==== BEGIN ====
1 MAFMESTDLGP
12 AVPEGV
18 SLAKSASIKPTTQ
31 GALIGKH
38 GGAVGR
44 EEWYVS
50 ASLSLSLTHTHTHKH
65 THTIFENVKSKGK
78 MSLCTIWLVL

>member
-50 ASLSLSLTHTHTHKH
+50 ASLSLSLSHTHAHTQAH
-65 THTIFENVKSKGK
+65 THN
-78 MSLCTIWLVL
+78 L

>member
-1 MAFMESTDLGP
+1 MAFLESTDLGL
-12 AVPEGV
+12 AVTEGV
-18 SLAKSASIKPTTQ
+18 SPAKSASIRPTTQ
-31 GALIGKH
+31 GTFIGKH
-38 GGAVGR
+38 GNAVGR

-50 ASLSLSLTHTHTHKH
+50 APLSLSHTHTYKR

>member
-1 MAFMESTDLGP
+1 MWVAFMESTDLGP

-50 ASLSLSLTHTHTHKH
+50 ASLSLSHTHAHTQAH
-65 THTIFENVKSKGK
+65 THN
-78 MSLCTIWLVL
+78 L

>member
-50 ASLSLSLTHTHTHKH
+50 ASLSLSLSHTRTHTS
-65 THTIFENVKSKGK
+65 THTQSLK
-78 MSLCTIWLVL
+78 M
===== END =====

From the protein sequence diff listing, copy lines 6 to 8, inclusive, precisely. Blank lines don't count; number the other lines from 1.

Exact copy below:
44 EEWYVS
50 ASLSLSLTHTHTHKH
65 THTIFENVKSKGK